Why most Filipino kids don't survive cancer

By Ryan Chua, ABS-CBN News

Posted at Feb 21 2012 04:26 PM | Updated as of Feb 22 2012 04:16 AM

MANILA, Philippines (UPDATED) - Sen. Pia Cayetano called on the government to make the fight against cancer a priority, noting that the disease has been killing many children in the country not because of the illness itself but due to lack of access to diagnosis and treatment.

In a privilege speech on Tuesday in the presence of children with cancer, Cayetano said the Aquino administration must uphold children's rights to early and proper diagnosis of cancer, access affordable medicines, appropriate and quality medical treatment, follow-up care, services, and livelihood opportunities for survivors.

Cancer is among the leading causes of death among children aged 5 to 14, the senator said.

Sadly, she added that while children in developed countries like the United States survive the disease, most Filipino children don't.

"They die not because of cancer or the limitations of modern science. They die because of constraints posed by poverty and the families' inability to get early diagnosis, access life saving drugs and afford timely, appropriate treatment," she said.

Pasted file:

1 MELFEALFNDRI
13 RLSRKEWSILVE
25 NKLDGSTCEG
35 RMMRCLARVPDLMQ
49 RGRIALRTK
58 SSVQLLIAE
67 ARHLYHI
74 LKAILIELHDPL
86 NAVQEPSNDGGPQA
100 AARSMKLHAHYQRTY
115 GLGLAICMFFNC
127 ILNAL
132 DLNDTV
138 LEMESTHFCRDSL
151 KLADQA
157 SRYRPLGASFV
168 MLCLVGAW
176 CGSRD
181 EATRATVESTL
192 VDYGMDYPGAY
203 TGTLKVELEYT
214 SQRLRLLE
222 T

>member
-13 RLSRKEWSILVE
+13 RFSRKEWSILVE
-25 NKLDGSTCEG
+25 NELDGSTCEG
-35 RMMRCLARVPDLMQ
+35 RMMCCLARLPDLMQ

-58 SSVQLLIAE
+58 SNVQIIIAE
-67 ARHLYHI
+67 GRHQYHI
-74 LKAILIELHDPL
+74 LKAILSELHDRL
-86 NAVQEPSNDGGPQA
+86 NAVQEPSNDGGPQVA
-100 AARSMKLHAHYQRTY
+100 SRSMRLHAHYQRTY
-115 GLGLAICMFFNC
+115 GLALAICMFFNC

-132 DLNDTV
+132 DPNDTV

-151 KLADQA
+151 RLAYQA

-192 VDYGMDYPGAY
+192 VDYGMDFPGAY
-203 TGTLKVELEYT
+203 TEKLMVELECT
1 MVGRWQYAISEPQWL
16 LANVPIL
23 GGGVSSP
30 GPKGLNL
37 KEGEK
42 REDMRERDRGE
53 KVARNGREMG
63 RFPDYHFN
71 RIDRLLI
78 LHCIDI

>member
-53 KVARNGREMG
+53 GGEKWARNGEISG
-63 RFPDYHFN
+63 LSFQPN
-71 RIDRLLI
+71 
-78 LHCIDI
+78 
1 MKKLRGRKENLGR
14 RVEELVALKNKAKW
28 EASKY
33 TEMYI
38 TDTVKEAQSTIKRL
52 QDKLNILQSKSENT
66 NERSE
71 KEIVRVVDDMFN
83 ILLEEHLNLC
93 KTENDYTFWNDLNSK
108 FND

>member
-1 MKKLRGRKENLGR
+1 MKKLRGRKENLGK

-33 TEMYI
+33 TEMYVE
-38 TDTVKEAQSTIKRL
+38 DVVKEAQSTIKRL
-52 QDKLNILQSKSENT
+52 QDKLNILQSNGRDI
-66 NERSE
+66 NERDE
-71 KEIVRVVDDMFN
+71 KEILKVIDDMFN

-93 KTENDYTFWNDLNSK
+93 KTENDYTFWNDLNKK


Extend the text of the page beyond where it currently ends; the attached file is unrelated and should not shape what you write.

"If this situation is allowed to continue, many more children with cancer will suffer and die needlessly. Many more families and communities will be impoverished due to catastrophic treatment costs."

In particular, Cayetano proposed that the government do the following:

1. Expand the life-saving program "Free Access to Drugs of Kids with Leukemia" to include other childhood cancers such as retinoblastoma and osteosarcoma, which can lead to blindness and loss of limbs.

2. Ensure that the inclusion of leukemia drugs in the priority list of the Cheaper Medicines Law be continued, as well as ensure the inclusion of non-leukemia childhood cancer medicines in the priority list of medicines.

3. Strengthen the Philippines' national health systems and services for childhood cancer by establishing regional cancer centers all over the country, including childhood cancer information and initiatives in maternal and child-health programs, and providing better access to vaccines against cancer-related infections, among others.

4. Expand PhilHealth's out-patient coverage to include diagnostic services, supportive care services, and complete treatment of those affected by childhood cancers.

5. Promote community-based actions and initiatives for families of kids with cancer, undertake high impact and multi-sectoral information campaigns on the signs and symptoms of childhood cancers as well as break the stigma and misconceptions associated with them, and develop educational programs for kids with cancer.

"We should not allow them to face and fight cancer alone," Cayetano told her fellow senators. "One avoidable death is one death too many."